Red ring nematodes, which have not yet been detected in California, can enter palm trees through the damage South American palm weevils do to the trees. The nematodes can also enter the bodies of the weevils when they are larvae. Then, the larvae turn into adult weevils which are strong flyers and they can then spread the nematode to other palms when the feed or lay eggs on them.
on many fronts, motivated by the insect's ability to spread huanglongbing (HLB), the worst citrus disease in the world. HLB has been found in only one isolated tree in California, and everybody who enjoys California citrus wants it to stay that way.
Farmers are diligently treating orchards where the pest has been found, county ag commissioners are monitoring traps to keep tabs on ACP movement, and UC researchers are looking into a wide variety of novel techniques to disarm ACP and the disease. In December, UC Cooperative Extension biological control specialist Mark Hoddle began releasing a newly imported natural enemy of ACP, Diaphorencyrtus aligarhensis (DA).
“We've released about 2,000 now at select urban sites,” Hoddle said. “It's too early to tell if we are getting attacks, but we are monitoring carefully for this type of activity.”
Hoddle said it isn't the ideal time for DA to become established in California citrus. Cool weather and short days have hindered ACP population growth, so DA likely are struggling to find enough ACP to attack.
“But we keep pumping them out there as the alternative is letting them to die in quarantine,” Hoddle said. “At least if they are outside they may find some ACP to kill.”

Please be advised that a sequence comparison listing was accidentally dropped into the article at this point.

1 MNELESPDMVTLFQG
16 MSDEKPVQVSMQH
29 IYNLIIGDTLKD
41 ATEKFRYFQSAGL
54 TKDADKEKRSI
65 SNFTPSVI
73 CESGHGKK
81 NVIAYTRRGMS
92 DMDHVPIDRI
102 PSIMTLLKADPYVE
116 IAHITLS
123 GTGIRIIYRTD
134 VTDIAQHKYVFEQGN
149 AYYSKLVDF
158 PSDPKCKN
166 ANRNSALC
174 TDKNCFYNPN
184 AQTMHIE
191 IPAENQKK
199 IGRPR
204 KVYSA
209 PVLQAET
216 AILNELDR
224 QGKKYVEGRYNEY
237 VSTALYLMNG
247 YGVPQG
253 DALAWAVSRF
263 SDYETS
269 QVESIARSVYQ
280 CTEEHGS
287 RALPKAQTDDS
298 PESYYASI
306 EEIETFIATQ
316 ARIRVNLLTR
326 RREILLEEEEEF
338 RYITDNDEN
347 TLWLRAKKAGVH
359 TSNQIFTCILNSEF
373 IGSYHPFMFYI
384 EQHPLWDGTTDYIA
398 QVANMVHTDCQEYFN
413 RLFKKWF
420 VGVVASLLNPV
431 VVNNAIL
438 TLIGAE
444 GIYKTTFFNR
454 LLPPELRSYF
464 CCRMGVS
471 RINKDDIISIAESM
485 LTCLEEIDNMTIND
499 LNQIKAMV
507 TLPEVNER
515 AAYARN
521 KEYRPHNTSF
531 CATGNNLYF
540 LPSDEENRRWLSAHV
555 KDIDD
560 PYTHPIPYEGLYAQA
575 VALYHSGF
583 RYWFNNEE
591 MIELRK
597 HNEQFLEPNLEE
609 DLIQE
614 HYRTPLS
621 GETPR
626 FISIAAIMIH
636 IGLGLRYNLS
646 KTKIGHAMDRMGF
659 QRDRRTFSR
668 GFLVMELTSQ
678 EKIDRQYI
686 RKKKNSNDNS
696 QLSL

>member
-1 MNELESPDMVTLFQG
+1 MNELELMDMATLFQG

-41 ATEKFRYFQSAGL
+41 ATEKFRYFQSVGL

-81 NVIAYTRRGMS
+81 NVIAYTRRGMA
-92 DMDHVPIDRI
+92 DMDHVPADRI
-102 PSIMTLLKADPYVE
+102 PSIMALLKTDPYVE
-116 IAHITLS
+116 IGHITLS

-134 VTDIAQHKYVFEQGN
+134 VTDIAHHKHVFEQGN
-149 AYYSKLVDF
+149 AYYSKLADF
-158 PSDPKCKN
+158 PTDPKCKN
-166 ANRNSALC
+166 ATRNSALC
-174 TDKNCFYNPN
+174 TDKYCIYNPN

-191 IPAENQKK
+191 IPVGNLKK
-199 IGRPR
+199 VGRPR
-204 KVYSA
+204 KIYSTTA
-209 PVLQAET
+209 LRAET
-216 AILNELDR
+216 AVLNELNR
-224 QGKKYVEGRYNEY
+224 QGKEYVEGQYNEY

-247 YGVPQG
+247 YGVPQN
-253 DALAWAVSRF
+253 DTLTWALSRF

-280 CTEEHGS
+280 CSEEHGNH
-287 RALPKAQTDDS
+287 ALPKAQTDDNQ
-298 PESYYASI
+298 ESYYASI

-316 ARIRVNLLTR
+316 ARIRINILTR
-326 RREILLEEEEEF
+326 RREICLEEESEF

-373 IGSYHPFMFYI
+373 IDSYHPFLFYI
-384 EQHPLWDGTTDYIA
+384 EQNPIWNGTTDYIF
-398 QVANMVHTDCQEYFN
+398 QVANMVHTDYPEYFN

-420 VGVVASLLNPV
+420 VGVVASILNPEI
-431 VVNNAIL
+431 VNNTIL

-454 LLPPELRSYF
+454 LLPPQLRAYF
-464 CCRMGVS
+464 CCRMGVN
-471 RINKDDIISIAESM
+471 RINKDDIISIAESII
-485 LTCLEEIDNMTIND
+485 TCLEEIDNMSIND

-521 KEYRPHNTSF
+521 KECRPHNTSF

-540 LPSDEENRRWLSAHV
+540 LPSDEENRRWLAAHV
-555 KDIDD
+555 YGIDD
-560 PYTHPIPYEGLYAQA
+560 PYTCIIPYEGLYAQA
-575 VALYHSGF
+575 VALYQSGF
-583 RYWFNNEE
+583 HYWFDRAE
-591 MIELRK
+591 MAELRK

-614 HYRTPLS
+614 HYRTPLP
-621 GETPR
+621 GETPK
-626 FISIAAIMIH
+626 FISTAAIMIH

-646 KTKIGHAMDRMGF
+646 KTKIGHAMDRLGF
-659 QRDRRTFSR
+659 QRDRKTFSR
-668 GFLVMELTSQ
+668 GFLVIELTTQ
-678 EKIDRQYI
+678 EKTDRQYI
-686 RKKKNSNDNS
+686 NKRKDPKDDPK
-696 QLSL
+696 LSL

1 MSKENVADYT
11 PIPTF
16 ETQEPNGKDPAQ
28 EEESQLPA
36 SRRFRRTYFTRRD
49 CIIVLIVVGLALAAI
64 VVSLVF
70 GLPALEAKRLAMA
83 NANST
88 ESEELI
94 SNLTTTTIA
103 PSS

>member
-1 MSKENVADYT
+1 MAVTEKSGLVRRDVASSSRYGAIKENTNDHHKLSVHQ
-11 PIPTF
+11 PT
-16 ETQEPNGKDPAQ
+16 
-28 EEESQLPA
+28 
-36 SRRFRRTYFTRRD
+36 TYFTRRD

UC Division of Agriculture and Natural Resources in 1997. He collected DA in Pakistan three years ago, then raised and studied colonies of the sesame-seed-sized insect in quarantine at UC Riverside. The wasp joins a cousin, Tamarixia radiata, also imported from Pakistan by Hoddle, to search out and destroy Asian citrus psyllid. He began releasing Tamarixia in 2011.
Since then, CDFA has raised a million Tamarixia and released them in Southern California for ACP management. It appears Tamarixia has become established, is moving around on its own and killing Asian citrus psyllids. State and federal agencies are now beginning to work with DA as well.
“We've given starter colonies of the new insect to CDFA. They have a mass rearing facility at Mt. Rubidoux in Riverside, where they currently mass produce Tamarixia,” Hoddle said.
USDA plans to set up field cages around citrus trees in late spring or early summer and prune them severely to encourage new growth. ACP will be placed in the cages to enjoy the fresh, aromatic stems and leaves on the trees, and DA will be released in large numbers to attack the ACP.
“Infested branches will be trimmed off trees, taken to the lab where parasitoids are then harvested,” Hoddle said. “The adult ACP will be trapped inside the cages and killed.”
For more details, photos and a video about the new enemy of Asian citrus psyllid, see the Center for Invasive Species Research website.
An initiative to manage endemic and invasive pests and diseases is part of UC Agriculture and Natural Resources Strategic Vision 2025.